Posts Tagged ‘Sony Legacy’

King’s Record Shop 30th Anniversary

rosanne cover with sticker1 d9602b77 94ea 435f 9b8b b2f7afaa25b4 1 Kings Record Shop 30th AnniversaryHappy Release Day! Sony Legacy celebrates the 30th Anniversary of Rosanne Cash‘s pioneering LP King’s Record Shop with a special edition 180-gram vinyl release and digital download with bonus tracks. Released on June 26, 1987, the album would prove a pivotal one not only in the career of Cash, but in the emergence of Americana as an heir to traditional country music. The set would also have the distinction of marking the first time a female artist had ever had four #1 singles on the Billboard Country charts from a single record. Cash’s covers of her father’s “Tennessee Flat Top Box”, John Hiatt’s “The Way We Make A Broken Heart”, John Stewart’s “Runaway Train” as well as “If You Change Your Mind,” a song she’d written with steel guitar player Hank DeVito, all climbed to the top of the chart.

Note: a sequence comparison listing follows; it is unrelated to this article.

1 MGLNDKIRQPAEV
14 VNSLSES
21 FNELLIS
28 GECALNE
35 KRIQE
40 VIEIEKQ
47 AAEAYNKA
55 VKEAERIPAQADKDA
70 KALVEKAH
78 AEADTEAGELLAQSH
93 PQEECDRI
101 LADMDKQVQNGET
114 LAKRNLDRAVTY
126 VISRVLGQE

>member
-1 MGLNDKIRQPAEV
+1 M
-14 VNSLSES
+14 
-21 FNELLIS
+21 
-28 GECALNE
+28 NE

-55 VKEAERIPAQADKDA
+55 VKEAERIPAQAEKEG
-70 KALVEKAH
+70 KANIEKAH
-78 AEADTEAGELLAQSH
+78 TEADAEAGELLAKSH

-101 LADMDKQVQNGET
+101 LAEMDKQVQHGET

Produced by Rodney Crowell (Rosanne’s then-husband), the set features a stellar band of players including Crowell, Vince Gill, Patty Smyth, Benmont Tench, Steve Winwood, and Randy Scruggs.

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Sony Legacy Presents Cy Coleman

51b3uBjLvfL. SS5001 Sony Legacy Presents Cy ColemanThe fine folks at Sony Legacy have remastered and released Cy Coleman‘s delightful 1967 debut vocal album: If My Friends Could See Me Now, Cy Coleman Sings His Own Big Hits With Orchestra. The set “was conceived on 52nd street, mulled over in Beverly Hills, rehearsed on the French Riviera and recorded in London. Credit Des Champ, Gordon Franks and Peter Jeffries – three distinguished British arrangers and pub crawlers – for the fine arrangements.”

“In an era where ‘singer-composer’ has often come to mean someone who finds himself in front of a microphone with nothing to sing and simply takes matters into his own hands, I’m hoping this album strikes a responsive chord among those of us who stubbornly measure the top-forty hit songs not by the week, but by the decade, or as in the case of one recalcitrant quite close to this writer, the half-century.” Edward Keibart (from the original liner notes). Hear, Hear!

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